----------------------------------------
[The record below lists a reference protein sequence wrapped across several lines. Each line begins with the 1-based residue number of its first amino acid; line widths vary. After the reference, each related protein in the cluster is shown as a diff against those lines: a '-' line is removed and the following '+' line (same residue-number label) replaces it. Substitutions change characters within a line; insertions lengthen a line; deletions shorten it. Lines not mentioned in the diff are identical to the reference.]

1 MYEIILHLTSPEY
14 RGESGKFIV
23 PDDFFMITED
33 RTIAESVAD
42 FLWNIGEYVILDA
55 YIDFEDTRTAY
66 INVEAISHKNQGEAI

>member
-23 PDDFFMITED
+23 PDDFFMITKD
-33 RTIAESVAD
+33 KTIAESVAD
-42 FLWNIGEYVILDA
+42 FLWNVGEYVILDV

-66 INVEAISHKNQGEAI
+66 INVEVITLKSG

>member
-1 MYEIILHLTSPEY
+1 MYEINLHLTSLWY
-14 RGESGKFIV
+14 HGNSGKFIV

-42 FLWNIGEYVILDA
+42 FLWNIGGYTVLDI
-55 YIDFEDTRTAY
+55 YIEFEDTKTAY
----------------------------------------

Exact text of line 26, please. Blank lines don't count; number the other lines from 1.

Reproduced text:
+55 YIEFEDTKTAY